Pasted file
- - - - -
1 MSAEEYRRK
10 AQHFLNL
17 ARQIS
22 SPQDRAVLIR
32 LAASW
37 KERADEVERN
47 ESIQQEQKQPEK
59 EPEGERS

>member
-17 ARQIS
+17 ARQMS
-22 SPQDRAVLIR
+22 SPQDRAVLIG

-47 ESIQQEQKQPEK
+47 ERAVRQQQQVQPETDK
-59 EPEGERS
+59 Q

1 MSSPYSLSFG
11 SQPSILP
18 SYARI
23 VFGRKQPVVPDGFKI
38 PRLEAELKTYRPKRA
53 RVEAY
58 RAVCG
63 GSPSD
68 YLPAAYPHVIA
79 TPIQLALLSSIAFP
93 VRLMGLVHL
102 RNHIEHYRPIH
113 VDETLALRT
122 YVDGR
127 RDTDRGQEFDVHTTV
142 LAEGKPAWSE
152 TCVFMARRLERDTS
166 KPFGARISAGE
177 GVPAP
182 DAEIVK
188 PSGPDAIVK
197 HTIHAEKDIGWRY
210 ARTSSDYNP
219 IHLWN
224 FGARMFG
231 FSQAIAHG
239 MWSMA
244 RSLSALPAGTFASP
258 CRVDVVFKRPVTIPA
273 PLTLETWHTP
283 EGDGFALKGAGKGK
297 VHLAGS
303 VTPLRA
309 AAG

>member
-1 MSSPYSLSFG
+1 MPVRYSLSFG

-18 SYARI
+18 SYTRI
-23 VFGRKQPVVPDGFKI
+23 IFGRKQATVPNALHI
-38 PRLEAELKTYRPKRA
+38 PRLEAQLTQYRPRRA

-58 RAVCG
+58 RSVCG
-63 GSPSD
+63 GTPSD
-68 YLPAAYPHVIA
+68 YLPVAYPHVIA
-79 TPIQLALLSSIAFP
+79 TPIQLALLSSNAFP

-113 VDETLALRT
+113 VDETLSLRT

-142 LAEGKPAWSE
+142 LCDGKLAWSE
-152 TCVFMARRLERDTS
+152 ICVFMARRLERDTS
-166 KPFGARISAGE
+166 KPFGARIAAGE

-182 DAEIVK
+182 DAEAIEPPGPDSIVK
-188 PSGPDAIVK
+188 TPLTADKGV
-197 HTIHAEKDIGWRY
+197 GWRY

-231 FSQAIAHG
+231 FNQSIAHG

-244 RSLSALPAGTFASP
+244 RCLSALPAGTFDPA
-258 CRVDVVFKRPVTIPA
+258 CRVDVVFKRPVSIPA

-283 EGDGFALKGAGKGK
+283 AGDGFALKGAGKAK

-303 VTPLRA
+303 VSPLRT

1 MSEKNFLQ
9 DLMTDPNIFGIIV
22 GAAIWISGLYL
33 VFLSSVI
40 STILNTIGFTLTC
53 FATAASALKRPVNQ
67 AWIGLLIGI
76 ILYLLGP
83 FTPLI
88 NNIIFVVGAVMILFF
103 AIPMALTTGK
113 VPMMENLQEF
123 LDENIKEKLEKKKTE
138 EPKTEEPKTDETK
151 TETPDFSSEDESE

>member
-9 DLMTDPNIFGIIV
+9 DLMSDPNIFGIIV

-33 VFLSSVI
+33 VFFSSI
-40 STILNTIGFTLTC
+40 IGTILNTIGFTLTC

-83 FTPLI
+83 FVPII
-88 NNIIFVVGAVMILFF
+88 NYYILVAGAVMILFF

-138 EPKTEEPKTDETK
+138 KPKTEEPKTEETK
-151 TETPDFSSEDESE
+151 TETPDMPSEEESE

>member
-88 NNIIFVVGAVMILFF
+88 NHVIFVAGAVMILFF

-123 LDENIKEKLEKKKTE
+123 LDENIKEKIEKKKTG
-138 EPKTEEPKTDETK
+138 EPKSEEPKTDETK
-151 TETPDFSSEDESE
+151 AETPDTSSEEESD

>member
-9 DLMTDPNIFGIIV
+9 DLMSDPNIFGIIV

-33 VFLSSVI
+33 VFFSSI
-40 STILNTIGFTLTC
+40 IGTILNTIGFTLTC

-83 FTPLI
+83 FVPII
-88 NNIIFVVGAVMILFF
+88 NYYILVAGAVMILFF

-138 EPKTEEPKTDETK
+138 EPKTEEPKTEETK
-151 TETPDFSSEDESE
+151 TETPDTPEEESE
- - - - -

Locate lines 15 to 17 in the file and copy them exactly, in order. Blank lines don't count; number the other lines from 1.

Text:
+47 ERAVRQQQQVQPETDK
-59 EPEGERS
+59 Q